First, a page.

4- read relevant sections of text right after class to further clarify and gel concepts

5- worked a few problems immediately after class

Our profs were particularly fussy over sig.figs. - right on to final. Points were knocked off on final for not properly reporting sig.figs. I tended to waffle over that aspect early on in the course, but I really had to clean up my act in that respect.

Some atomic/molecular orbital theory can be a bit overwhelming at first. Read ahead to improve your chances.

Then, prior to mid terms and finals, I got a really really big pile of recycled paper and worked, and reworked as many problems as time allowed. I believe that working the largest number of problems you can is the single most important ingredient to success in chemistry (and physics and math as well). Don’t burn yourself out working problems. Fifty minute sessions, interspersed with 15 minute breaks worked well for me. I learned the hard way that a 10 hour marathon of problem solving does not enhance my learning.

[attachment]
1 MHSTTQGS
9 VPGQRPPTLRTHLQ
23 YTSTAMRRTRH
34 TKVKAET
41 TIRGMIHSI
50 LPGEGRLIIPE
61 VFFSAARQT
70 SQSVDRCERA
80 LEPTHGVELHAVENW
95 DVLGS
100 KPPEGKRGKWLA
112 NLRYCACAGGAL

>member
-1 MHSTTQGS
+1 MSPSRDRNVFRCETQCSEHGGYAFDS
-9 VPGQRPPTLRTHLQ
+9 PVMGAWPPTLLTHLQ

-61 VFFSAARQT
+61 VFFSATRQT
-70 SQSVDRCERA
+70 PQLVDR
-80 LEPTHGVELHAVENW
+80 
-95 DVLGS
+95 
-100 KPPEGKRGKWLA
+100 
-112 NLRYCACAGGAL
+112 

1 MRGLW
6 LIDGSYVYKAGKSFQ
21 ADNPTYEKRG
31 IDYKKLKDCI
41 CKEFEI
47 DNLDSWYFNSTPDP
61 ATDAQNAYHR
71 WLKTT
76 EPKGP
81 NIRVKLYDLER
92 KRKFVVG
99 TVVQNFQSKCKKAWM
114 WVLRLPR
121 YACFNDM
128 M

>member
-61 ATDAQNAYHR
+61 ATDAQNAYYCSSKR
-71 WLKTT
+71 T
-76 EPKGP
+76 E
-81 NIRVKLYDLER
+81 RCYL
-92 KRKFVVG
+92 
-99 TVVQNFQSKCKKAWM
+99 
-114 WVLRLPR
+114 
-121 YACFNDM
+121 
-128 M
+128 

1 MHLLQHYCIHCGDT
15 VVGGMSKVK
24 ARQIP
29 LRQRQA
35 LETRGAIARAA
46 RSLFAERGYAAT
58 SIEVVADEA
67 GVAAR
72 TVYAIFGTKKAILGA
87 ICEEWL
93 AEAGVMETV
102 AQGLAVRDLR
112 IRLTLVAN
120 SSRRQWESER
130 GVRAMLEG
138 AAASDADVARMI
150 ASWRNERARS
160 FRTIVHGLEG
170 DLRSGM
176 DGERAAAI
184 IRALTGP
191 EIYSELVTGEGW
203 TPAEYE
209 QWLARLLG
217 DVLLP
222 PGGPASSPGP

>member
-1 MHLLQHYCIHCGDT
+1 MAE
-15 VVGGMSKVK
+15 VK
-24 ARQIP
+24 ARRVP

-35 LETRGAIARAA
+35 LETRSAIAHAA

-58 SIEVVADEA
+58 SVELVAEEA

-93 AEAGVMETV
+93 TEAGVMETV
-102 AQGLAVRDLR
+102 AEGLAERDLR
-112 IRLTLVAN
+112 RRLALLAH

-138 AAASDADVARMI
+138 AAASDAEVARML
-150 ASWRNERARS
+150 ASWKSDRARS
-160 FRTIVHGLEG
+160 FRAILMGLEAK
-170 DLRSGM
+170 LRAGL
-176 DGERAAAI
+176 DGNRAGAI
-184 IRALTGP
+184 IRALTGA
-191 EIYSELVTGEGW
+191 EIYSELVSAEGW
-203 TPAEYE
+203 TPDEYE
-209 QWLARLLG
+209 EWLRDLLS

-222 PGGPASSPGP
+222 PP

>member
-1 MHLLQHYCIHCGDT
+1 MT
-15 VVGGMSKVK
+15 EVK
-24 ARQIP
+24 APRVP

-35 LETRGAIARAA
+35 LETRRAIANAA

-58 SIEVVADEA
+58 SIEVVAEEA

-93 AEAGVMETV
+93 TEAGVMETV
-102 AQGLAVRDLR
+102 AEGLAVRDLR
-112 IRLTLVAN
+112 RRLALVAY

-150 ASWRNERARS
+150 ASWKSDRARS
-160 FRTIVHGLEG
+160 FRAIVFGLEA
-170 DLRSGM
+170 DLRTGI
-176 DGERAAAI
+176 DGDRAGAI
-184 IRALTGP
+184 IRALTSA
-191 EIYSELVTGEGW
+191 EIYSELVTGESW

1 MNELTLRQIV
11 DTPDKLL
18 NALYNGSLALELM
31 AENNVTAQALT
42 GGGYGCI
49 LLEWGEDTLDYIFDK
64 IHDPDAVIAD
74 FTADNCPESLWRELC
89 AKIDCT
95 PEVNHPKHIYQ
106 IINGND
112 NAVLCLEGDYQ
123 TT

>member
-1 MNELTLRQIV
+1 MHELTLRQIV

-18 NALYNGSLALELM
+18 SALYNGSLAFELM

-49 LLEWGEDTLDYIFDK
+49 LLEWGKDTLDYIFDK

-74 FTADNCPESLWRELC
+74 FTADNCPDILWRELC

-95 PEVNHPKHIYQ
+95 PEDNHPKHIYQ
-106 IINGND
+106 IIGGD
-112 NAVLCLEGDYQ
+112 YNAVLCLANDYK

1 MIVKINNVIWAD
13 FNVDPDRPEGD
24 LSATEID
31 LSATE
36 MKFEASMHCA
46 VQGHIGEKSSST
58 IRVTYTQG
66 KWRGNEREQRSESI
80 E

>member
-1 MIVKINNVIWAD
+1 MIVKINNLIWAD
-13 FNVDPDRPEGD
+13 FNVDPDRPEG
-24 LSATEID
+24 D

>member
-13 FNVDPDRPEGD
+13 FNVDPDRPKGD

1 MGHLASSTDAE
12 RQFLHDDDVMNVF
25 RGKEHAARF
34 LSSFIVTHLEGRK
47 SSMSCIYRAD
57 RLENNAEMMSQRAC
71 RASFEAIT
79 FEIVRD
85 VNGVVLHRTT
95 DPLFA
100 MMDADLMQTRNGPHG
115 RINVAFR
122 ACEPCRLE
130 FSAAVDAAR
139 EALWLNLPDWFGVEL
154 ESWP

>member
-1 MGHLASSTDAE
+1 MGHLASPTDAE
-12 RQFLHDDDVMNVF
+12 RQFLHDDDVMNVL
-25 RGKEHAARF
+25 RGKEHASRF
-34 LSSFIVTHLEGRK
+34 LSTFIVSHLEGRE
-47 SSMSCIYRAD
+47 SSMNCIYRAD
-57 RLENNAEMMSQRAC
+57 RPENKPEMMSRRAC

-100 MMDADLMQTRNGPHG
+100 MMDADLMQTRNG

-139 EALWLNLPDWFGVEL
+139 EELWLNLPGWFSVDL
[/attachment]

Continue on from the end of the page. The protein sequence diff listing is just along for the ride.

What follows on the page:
So where do I stand after all of this, you may ask! I’ve applied to three schools, was refused at one, and am wait-listed at the two others. In both cases, my rank on the waiting list is such that I expect to get offers from both later on in the summer. This is by no means a certainty, but I certainly am keeping my fingers crossed. I can assure you that THIS 52 year old is excited as ole hell to be in such an exciting prospect!

Best of luck to you all!


Ron, I’m excited for you! That’s really good news.